Iran frees Americans in a swap, gets access to oil money, release of Iranians in U.S.
Five Americans who have been held in Iran for years are on their way to the United States in return for Iranians released from U.S. custody and Tehran’s access to $6 billion in frozen oil revenues, according to a senior U.S. official.
The Americans include Siamak Namazi, 51, who was held in Iran since 2015 — nearly all the time in prison — making him the longest-held American at least since Iran’s Islamic Revolution in 1979. In January, he sent a letter from jail to President Biden pleading for help in winning his freedom and announcing a short hunger strike.
The others are Morad Tahbaz, an environmental activist, detained in 2018, Emad Shargi, arrested while visiting Iran in 2018, and two other U.S. citizens not publicly named. Tahbaz’s wife and Namazi’s mother — who had not been allowed to leave Iran — were also flown out, according to U.S. officials.
The deal to free the Americans has been outlined since Aug. 10, when four of them were moved from Iran’s Evin prison, known for its harsh treatment of foreigners and political prisoners, to house arrest in a Tehran hotel. U.S. officials say efforts to free the U.S. citizens had been in negotiations through third parties for years.
“I am grateful to our partners at home and abroad for their tireless efforts to help us achieve this outcome, including the Governments of Qatar, Oman, Switzerland, and South Korea,” President Biden said in a statement. “As we celebrate the return of these Americans, we also remember those who did not return.”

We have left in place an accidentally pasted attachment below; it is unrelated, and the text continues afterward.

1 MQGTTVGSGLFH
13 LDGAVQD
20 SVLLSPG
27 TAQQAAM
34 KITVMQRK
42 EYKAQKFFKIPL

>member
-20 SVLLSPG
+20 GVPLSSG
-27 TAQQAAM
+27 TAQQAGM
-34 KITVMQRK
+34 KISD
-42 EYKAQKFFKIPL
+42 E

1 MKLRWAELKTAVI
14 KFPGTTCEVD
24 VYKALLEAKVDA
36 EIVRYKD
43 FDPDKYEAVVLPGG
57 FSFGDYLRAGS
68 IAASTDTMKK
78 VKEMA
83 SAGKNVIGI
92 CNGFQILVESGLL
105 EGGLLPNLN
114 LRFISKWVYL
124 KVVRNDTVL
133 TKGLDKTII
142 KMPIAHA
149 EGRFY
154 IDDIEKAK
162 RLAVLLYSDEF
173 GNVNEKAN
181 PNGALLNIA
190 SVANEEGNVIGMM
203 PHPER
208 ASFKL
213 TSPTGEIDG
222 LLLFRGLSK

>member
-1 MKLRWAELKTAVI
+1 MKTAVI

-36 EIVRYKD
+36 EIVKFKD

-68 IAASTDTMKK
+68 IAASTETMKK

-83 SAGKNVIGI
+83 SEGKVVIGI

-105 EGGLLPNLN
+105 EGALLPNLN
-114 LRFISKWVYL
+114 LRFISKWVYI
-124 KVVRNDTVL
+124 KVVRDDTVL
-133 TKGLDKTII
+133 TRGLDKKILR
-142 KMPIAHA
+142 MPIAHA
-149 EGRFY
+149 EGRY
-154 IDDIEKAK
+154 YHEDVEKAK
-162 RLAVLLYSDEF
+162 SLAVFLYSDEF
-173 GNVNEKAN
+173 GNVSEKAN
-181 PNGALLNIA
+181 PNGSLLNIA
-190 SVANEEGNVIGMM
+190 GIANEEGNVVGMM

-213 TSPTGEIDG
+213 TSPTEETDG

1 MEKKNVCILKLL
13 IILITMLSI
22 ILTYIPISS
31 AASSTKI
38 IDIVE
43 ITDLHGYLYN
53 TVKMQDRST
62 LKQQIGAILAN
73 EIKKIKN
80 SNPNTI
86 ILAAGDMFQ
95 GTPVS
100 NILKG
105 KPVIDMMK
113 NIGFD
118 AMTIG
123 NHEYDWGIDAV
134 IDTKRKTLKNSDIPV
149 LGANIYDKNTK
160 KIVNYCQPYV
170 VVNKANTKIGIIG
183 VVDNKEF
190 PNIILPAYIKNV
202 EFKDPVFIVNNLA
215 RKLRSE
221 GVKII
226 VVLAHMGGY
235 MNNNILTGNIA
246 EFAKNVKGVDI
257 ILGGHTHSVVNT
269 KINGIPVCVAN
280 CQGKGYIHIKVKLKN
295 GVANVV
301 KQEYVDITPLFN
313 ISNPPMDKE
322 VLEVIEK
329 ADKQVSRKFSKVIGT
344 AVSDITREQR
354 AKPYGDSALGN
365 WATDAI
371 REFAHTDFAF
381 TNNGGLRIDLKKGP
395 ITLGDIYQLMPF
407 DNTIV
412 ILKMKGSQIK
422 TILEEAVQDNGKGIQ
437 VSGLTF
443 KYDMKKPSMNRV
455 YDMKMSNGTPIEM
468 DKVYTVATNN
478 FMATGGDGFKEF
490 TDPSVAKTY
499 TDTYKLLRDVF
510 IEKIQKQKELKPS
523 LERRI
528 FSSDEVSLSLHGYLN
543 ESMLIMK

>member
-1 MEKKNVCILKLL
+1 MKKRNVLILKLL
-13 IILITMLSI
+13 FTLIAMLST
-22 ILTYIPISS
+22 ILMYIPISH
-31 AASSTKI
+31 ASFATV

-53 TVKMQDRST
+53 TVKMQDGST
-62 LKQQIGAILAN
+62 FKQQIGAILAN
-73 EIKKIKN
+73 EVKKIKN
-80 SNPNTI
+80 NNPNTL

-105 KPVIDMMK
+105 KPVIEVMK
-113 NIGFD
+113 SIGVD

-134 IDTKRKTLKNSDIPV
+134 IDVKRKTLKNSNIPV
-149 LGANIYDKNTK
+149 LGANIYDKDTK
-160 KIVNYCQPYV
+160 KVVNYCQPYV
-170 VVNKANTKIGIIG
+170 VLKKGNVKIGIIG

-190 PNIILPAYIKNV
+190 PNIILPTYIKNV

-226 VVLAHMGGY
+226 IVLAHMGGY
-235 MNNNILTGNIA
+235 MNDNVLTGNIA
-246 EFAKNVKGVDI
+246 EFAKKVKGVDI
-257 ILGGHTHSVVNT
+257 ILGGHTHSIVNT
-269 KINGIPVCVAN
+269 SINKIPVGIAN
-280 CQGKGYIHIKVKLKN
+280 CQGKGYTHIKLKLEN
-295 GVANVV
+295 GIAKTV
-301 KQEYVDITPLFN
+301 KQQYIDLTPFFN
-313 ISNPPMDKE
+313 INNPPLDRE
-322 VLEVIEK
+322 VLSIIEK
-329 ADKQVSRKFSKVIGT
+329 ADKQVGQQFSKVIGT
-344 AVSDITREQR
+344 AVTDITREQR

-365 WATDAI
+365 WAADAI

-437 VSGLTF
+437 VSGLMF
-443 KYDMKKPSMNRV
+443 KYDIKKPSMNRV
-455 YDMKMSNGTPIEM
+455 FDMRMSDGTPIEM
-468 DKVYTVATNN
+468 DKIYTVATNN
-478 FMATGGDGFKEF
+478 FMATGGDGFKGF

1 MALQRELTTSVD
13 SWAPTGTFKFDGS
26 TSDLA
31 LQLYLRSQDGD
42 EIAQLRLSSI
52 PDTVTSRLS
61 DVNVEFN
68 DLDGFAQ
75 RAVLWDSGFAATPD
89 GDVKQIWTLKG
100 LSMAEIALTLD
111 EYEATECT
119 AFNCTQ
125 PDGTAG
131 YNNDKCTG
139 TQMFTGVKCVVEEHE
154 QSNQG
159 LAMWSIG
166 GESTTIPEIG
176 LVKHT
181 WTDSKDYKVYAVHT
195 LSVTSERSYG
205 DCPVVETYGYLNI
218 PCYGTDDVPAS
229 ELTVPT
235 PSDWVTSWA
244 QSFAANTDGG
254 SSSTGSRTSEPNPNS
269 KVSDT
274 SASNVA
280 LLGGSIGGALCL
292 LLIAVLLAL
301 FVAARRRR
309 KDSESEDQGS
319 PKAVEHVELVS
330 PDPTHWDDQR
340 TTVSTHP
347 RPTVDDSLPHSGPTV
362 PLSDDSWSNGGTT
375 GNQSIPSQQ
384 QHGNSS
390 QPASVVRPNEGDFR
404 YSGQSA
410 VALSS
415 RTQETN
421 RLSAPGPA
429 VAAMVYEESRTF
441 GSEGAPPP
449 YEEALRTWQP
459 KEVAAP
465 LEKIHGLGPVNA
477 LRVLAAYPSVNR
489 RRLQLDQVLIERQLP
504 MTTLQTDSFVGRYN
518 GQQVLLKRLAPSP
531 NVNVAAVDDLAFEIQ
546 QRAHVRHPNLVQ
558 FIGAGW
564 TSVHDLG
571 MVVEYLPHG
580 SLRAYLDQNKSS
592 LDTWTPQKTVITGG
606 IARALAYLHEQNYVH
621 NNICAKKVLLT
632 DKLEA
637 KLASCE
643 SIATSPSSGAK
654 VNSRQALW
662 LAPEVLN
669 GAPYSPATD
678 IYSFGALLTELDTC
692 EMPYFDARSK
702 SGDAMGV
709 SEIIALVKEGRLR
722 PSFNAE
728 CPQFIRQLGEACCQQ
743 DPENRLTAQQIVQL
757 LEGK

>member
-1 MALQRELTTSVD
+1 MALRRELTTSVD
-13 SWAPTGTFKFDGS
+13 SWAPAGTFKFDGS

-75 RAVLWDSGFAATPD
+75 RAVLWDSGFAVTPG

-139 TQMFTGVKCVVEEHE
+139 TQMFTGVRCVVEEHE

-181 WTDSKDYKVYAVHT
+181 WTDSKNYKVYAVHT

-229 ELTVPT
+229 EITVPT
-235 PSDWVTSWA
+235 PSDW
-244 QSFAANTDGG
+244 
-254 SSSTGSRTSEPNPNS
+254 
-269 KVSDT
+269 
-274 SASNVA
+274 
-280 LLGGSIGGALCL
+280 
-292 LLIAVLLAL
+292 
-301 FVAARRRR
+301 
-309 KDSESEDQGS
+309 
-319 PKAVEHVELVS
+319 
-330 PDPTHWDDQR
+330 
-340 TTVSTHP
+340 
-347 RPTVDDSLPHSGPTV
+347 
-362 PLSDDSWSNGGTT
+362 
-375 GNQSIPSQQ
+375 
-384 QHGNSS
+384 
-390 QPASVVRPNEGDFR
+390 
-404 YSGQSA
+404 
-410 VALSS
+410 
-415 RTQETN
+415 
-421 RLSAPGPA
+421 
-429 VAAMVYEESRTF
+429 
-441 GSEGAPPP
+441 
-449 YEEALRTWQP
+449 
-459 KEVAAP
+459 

Namazi said in a statement: “As a hostage, 2,898 days of what should have been the best days of my life were stolen from me and supplanted with torment. What I want more than anything is assurance that no one else will know the interminable anguish that my family and I experienced. But sadly, many are suffering those miseries right now.”
He said Iran “has mastered the nasty game of caging innocent Americans and other foreign nationals, and commercializing their freedom.”
As part of the deal, Iran gets access to nearly $6 billion of its oil revenues that have been frozen in a South Korean bank. That money was transferred to accounts in Qatar, and U.S. officials say it will be monitored to make sure it’s used just for humanitarian needs — food, agricultural products, medicine and medical devises — that are not subject to U.S. sanctions.
The U.S. is also granting clemency to five Iranians or Iranian Americans, most of whom were charged with — or were convicted on charges of — violating sanctions laws. According to previous reporting by the Associated Press, one, Mehrdad Ansari, is an Iranian sentenced to 63 months in prison for obtaining equipment that could be used in missiles or nuclear weapons. Another, Kambiz Attar Kashani, is an Iranian American sentenced in February to 30 months in prison for buying high-tech electronic gear. Some of them also have U.S. citizenship and may be allowed to stay in the U.S.